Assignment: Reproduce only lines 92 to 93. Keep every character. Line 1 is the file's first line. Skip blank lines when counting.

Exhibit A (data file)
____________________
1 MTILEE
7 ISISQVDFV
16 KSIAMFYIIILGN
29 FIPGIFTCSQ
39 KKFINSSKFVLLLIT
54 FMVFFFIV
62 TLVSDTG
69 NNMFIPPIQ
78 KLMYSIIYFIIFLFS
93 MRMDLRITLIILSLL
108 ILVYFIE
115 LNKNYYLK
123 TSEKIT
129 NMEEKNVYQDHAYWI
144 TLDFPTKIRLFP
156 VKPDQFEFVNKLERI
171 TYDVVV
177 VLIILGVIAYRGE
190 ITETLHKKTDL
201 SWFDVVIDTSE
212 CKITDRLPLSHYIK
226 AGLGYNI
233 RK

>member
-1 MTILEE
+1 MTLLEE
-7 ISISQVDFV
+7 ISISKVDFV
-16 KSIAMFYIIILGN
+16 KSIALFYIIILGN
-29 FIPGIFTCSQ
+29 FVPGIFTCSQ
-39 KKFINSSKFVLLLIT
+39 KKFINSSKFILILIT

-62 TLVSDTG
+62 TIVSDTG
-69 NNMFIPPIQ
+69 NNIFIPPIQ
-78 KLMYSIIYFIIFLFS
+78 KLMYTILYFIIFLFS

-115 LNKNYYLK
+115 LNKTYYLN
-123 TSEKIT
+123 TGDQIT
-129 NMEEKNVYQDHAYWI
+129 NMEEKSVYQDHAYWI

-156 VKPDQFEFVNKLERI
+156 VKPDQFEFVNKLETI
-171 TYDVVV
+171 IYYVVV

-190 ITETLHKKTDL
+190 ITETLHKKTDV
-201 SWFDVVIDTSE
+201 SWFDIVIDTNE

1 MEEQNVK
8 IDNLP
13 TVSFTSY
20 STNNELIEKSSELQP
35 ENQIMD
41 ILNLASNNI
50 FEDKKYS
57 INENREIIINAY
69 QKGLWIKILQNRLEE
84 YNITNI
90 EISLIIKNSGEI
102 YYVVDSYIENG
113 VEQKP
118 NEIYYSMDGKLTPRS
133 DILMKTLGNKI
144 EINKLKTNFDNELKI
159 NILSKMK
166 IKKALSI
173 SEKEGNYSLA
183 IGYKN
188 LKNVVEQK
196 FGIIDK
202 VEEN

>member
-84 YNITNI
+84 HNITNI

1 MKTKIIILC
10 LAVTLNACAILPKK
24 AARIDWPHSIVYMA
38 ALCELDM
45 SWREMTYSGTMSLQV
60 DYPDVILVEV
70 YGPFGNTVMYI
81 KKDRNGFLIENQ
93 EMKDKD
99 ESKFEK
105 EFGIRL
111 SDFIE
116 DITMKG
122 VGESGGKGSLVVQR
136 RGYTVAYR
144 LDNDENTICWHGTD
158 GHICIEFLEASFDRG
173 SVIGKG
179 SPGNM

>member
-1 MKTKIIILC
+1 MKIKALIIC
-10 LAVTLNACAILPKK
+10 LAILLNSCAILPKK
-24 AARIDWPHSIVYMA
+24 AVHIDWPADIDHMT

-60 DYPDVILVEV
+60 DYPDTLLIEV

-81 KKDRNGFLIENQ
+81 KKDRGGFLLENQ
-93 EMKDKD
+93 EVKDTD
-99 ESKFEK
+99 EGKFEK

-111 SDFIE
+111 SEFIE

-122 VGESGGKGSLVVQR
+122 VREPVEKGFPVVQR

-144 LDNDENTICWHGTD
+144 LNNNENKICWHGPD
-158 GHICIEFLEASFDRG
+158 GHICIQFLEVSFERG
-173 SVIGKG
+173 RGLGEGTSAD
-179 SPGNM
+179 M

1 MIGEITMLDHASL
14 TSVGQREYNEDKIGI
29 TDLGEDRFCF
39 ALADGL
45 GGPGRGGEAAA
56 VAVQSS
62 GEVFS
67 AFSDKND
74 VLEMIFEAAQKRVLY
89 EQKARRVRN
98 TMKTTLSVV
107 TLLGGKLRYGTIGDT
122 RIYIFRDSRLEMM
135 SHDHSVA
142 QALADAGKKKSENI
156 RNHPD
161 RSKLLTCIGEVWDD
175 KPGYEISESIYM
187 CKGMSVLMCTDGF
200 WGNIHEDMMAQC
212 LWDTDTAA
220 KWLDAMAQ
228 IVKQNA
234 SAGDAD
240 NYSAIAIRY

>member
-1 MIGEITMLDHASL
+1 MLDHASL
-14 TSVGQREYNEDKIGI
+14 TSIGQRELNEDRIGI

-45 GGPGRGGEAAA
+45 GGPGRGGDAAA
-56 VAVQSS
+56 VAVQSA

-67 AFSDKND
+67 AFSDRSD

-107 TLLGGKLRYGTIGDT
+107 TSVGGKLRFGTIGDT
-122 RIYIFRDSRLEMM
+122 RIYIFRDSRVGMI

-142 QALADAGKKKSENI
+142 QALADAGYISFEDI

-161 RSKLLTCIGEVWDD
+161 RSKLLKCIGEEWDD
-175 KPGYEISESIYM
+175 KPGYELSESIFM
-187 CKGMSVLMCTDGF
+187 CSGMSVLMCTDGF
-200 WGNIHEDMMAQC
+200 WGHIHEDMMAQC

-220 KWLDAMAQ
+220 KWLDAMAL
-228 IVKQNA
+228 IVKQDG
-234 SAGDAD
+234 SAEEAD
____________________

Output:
111 SDFIE
116 DITMKG